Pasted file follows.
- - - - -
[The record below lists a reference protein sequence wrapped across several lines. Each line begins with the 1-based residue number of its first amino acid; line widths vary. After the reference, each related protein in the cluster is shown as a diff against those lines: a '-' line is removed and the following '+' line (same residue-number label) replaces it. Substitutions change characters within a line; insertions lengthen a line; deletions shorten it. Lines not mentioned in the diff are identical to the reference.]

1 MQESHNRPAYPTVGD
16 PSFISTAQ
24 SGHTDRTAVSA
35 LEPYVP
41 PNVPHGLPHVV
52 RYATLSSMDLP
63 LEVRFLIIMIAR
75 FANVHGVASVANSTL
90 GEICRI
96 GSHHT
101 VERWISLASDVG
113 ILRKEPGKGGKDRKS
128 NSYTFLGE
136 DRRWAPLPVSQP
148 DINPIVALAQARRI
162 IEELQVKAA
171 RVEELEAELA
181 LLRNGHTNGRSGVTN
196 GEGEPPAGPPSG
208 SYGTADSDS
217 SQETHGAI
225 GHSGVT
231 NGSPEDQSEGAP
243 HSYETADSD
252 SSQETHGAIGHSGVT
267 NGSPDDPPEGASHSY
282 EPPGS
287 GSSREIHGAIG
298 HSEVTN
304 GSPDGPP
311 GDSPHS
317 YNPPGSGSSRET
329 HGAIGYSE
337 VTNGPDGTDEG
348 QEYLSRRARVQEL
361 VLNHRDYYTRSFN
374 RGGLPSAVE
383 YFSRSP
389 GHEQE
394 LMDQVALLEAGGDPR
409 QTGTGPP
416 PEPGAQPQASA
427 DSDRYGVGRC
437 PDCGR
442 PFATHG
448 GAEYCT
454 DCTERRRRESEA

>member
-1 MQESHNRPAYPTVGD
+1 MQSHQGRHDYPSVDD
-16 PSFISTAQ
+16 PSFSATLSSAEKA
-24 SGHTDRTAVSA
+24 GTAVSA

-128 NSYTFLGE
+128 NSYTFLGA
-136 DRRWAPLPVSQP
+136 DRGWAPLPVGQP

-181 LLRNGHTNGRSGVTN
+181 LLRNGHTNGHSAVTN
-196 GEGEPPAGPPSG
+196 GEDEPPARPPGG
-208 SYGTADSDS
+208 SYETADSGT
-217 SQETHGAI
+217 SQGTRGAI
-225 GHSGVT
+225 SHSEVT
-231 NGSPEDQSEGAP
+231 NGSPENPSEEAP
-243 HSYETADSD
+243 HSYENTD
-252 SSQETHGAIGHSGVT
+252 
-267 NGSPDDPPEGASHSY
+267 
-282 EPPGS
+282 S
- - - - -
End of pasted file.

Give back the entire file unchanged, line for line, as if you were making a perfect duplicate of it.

[The record below lists a reference protein sequence wrapped across several lines. Each line begins with the 1-based residue number of its first amino acid; line widths vary. After the reference, each related protein in the cluster is shown as a diff against those lines: a '-' line is removed and the following '+' line (same residue-number label) replaces it. Substitutions change characters within a line; insertions lengthen a line; deletions shorten it. Lines not mentioned in the diff are identical to the reference.]

1 MQESHNRPAYPTVGD
16 PSFISTAQ
24 SGHTDRTAVSA
35 LEPYVP
41 PNVPHGLPHVV
52 RYATLSSMDLP
63 LEVRFLIIMIAR
75 FANVHGVASVANSTL
90 GEICRI
96 GSHHT
101 VERWISLASDVG
113 ILRKEPGKGGKDRKS
128 NSYTFLGE
136 DRRWAPLPVSQP
148 DINPIVALAQARRI
162 IEELQVKAA
171 RVEELEAELA
181 LLRNGHTNGRSGVTN
196 GEGEPPAGPPSG
208 SYGTADSDS
217 SQETHGAI
225 GHSGVT
231 NGSPEDQSEGAP
243 HSYETADSD
252 SSQETHGAIGHSGVT
267 NGSPDDPPEGASHSY
282 EPPGS
287 GSSREIHGAIG
298 HSEVTN
304 GSPDGPP
311 GDSPHS
317 YNPPGSGSSRET
329 HGAIGYSE
337 VTNGPDGTDEG
348 QEYLSRRARVQEL
361 VLNHRDYYTRSFN
374 RGGLPSAVE
383 YFSRSP
389 GHEQE
394 LMDQVALLEAGGDPR
409 QTGTGPP
416 PEPGAQPQASA
427 DSDRYGVGRC
437 PDCGR
442 PFATHG
448 GAEYCT
454 DCTERRRRESEA

>member
-1 MQESHNRPAYPTVGD
+1 MQSHQGRHDYPSVDD
-16 PSFISTAQ
+16 PSFSATLSSAEKA
-24 SGHTDRTAVSA
+24 GTAVSA

-128 NSYTFLGE
+128 NSYTFLGA
-136 DRRWAPLPVSQP
+136 DRGWAPLPVGQP

-181 LLRNGHTNGRSGVTN
+181 LLRNGHTNGHSAVTN
-196 GEGEPPAGPPSG
+196 GEDEPPARPPGG
-208 SYGTADSDS
+208 SYETADSGT
-217 SQETHGAI
+217 SQGTRGAI
-225 GHSGVT
+225 SHSEVT
-231 NGSPEDQSEGAP
+231 NGSPENPSEEAP
-243 HSYETADSD
+243 HSYENTD
-252 SSQETHGAIGHSGVT
+252 
-267 NGSPDDPPEGASHSY
+267 
-282 EPPGS
+282 S